"EPA is devoting significant resources to ensure that colleges and universities meet their responsibilities," said DeVillars in the letter. "We feel we have an obligation to help colleges and universities to comply with environmental requirements, as well as to hold them accountable when they don't."

The all-day March 24 workshop, which will be held at Harvard Medical School, will address compliance issues universities face on a daily basis. EPA staff and environmental and safety officials from colleges and universities will offer their perspectives on environmental compliance.

The workshop will address how universities and colleges can save money through sound environmental practices.

"Sound environmental management can actually help hold down tuition and fee increases and help create an image for higher education institutions that applicants find desirable," DeVillars said.

A report released in March 1998 by the National Wildlife Federation, entitled "Green Investment Green Return: How Practical Conservation Projects Save Millions on American's Campuses," highlights how 15 post-secondary institutions realized savings of $16.8 million through 23 cost saving conservation measures. This report will be part of the focus of the workshop at Harvard.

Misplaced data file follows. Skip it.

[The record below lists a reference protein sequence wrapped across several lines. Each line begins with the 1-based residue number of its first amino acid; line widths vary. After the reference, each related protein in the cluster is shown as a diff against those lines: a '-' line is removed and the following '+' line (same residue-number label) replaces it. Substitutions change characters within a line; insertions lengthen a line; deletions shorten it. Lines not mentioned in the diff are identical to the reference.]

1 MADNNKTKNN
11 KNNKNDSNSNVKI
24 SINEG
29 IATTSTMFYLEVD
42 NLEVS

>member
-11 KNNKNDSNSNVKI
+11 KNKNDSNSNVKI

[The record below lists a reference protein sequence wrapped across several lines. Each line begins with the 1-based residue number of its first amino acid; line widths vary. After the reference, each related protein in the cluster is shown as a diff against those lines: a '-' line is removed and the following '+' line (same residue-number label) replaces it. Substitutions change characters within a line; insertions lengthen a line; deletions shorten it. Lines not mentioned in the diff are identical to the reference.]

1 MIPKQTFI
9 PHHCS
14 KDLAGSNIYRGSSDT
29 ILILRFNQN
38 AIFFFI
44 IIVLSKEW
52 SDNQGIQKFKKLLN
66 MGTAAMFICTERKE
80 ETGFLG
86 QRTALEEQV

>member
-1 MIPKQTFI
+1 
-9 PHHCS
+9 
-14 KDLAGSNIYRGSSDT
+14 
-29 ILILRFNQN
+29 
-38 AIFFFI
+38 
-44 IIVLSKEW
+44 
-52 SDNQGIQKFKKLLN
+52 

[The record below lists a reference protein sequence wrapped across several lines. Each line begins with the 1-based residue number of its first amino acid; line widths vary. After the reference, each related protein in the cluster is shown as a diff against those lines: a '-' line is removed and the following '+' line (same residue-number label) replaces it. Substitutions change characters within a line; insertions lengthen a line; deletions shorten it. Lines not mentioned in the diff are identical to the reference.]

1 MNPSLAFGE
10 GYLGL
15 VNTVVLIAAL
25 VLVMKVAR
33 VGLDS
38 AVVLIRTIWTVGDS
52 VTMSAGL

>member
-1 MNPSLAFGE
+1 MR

As part of its effort to bring institutions into compliance, EPA has also provided funding for "Green Campus" projects at two community colleges. These projects, coordinated by the Northeast Partnership for Environmental Technology Education, give colleges the opportunity to promote and conduct business on campus in a more environmentally safe manner, while giving environmental technology students real world experience in conducting environmental audits, evaluating compliance status and identifying pollution prevention opportunities.

The proposed penalty at UNH stems from a July 1997 three-day inspection that found violations of the federal Resource Conservation and Recovery Act at various UNH laboratories and storage facilities in Durham, New Hampshire.

Some of the university's violations, such as storing incompatible hazardous wastes near each other without any means of separation, could have resulted in fires or explosions. Other violations, such as pouring treated mercury waste down a drain without first ensuring that the waste was treated to proper standards, could have resulted in the improper release of hazardous waste. The university also left outside and in unsecured locations large stockpiles of used fluorescent bulbs, which contain mercury above regulatory limits.